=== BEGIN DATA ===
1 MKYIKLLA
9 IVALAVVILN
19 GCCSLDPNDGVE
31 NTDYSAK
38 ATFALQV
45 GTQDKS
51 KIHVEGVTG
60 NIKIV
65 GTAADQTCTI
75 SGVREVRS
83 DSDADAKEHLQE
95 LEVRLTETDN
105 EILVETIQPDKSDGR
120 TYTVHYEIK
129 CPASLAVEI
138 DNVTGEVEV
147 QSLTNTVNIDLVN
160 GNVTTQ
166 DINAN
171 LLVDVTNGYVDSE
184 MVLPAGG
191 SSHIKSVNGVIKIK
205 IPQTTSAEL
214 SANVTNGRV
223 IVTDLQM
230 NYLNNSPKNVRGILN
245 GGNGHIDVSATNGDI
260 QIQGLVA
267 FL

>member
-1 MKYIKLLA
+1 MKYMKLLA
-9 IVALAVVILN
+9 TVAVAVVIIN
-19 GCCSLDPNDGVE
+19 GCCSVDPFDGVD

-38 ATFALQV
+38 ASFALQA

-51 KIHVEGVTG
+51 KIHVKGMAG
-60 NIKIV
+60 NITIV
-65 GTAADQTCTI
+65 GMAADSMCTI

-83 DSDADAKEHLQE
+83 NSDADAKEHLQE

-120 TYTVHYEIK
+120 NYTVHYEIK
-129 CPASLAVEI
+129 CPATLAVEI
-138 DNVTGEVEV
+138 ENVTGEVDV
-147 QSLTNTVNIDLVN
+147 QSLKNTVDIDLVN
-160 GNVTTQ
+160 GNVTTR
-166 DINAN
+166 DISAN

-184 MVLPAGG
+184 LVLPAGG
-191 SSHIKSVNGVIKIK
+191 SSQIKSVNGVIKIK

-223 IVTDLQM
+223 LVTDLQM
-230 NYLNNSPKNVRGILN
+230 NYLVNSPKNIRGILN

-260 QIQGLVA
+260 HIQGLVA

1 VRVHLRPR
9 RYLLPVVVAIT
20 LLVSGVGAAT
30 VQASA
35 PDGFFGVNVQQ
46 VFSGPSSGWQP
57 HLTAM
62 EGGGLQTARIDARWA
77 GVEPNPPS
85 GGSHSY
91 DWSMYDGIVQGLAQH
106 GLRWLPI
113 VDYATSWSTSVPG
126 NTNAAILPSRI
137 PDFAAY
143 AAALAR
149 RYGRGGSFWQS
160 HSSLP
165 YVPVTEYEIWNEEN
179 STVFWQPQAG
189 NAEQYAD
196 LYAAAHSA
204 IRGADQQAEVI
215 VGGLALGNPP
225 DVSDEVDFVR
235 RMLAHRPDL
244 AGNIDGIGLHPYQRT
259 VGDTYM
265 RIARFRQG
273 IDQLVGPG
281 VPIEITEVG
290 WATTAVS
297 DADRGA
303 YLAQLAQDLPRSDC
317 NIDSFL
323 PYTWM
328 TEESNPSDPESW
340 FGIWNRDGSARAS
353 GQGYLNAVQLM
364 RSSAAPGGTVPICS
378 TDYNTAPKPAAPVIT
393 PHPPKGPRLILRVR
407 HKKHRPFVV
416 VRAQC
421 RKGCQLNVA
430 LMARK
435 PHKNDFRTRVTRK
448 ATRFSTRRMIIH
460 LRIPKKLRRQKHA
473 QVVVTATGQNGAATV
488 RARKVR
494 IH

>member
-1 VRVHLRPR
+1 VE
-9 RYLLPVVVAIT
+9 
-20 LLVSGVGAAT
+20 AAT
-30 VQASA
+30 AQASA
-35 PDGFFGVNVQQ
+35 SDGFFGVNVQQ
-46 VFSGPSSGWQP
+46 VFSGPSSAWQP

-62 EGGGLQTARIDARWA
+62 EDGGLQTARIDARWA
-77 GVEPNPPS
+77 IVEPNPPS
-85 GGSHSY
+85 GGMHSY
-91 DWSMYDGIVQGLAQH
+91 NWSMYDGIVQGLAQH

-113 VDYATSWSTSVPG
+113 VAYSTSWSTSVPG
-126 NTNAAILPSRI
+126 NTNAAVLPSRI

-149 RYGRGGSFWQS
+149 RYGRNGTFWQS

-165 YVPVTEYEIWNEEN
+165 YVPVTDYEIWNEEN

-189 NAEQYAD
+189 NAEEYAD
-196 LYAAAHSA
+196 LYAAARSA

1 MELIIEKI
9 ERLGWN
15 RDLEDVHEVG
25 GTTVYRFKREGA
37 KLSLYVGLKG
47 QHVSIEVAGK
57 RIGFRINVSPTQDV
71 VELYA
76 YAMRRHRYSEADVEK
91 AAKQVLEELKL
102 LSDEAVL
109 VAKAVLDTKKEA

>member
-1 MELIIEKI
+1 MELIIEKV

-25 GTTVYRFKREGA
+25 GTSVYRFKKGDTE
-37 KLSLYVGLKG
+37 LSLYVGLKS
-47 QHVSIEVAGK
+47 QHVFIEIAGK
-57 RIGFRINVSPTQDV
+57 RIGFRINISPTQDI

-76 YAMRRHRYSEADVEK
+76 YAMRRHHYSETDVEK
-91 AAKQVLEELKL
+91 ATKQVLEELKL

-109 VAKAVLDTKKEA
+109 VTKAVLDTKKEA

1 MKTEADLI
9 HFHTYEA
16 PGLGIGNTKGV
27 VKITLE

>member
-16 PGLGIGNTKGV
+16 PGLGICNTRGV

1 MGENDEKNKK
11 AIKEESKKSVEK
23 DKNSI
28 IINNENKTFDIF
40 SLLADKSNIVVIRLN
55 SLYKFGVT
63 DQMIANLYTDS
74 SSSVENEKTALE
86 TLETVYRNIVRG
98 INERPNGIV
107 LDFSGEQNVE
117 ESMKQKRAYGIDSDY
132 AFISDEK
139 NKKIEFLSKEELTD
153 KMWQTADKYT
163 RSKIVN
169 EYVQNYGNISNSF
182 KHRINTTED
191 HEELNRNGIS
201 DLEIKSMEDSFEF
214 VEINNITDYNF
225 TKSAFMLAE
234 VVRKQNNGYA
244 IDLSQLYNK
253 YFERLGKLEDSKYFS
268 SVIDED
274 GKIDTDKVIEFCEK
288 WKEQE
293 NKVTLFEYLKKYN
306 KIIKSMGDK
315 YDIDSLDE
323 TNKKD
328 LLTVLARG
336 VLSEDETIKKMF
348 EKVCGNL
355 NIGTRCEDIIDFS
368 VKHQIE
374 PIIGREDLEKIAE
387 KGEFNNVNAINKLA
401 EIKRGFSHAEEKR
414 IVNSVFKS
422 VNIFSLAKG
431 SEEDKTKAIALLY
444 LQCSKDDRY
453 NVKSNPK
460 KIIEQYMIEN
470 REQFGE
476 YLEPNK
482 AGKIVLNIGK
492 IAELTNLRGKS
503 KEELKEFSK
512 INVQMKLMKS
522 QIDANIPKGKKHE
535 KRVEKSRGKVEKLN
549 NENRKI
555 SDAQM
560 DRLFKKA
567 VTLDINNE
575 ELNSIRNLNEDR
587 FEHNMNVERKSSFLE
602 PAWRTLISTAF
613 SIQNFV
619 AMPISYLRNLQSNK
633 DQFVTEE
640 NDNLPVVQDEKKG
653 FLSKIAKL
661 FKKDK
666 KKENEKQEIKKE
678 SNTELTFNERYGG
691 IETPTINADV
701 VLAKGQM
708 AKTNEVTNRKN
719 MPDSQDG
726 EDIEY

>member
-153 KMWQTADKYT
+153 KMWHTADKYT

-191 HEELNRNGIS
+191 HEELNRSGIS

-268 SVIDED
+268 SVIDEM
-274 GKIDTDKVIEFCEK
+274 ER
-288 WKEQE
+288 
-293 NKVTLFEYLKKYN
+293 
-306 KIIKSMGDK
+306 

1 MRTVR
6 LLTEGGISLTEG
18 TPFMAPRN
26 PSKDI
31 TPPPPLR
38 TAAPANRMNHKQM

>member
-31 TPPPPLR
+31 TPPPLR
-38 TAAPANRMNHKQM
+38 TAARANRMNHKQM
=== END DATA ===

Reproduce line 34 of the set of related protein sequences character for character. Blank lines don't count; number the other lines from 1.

+9 TVAVAVVIIN